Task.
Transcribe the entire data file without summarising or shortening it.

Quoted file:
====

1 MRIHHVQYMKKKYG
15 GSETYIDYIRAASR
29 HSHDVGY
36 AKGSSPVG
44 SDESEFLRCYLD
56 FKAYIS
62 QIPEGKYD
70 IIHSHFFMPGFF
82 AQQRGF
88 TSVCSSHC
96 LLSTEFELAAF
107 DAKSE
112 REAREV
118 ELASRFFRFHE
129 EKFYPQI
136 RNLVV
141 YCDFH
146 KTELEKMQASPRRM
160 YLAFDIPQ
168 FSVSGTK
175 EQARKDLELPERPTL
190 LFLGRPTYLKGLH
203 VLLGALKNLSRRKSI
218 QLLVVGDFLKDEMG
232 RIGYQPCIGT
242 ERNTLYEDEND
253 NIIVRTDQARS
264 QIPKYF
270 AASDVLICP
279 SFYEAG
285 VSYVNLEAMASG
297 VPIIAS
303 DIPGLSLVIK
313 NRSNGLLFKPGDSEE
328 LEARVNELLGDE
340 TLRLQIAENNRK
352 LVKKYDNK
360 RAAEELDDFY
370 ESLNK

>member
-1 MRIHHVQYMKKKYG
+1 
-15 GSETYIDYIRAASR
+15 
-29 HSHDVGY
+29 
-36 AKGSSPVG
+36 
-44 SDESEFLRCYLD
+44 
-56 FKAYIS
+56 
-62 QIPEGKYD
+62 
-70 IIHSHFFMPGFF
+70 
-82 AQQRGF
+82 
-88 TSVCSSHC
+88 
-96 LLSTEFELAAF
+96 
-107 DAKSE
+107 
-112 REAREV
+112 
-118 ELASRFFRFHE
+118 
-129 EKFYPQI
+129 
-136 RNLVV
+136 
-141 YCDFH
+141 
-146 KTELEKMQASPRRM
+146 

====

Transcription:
1 MRIHHVQYMKKKYG
15 GSETYIDYIRAASR
29 HSHDVGY
36 AKGSSPVG
44 SDESEFLRCYLD
56 FKAYIS
62 QIPEGKYD
70 IIHSHFFMPGFF
82 AQQRGF
88 TSVCSSHC
96 LLSTEFELAAF
107 DAKSE
112 REAREV
118 ELASRFFRFHE
129 EKFYPQI
136 RNLVV
141 YCDFH
146 KTELEKMQASPRRM
160 YLAFDIPQ
168 FSVSGTK
175 EQARKDLELPERPTL
190 LFLGRPTYLKGLH
203 VLLGALKNLSRRKSI
218 QLLVVGDFLKDEMG
232 RIGYQPCIGT
242 ERNTLYEDEND
253 NIIVRTDQARS
264 QIPKYF
270 AASDVLICP
279 SFYEAG
285 VSYVNLEAMASG
297 VPIIAS
303 DIPGLSLVIK
313 NRSNGLLFKPGDSEE
328 LEARVNELLGDE
340 TLRLQIAENNRK
352 LVKKYDNK
360 RAAEELDDFY
370 ESLNK

>member
-1 MRIHHVQYMKKKYG
+1 
-15 GSETYIDYIRAASR
+15 
-29 HSHDVGY
+29 
-36 AKGSSPVG
+36 
-44 SDESEFLRCYLD
+44 
-56 FKAYIS
+56 
-62 QIPEGKYD
+62 
-70 IIHSHFFMPGFF
+70 
-82 AQQRGF
+82 
-88 TSVCSSHC
+88 
-96 LLSTEFELAAF
+96 
-107 DAKSE
+107 
-112 REAREV
+112 
-118 ELASRFFRFHE
+118 
-129 EKFYPQI
+129 
-136 RNLVV
+136 
-141 YCDFH
+141 
-146 KTELEKMQASPRRM
+146 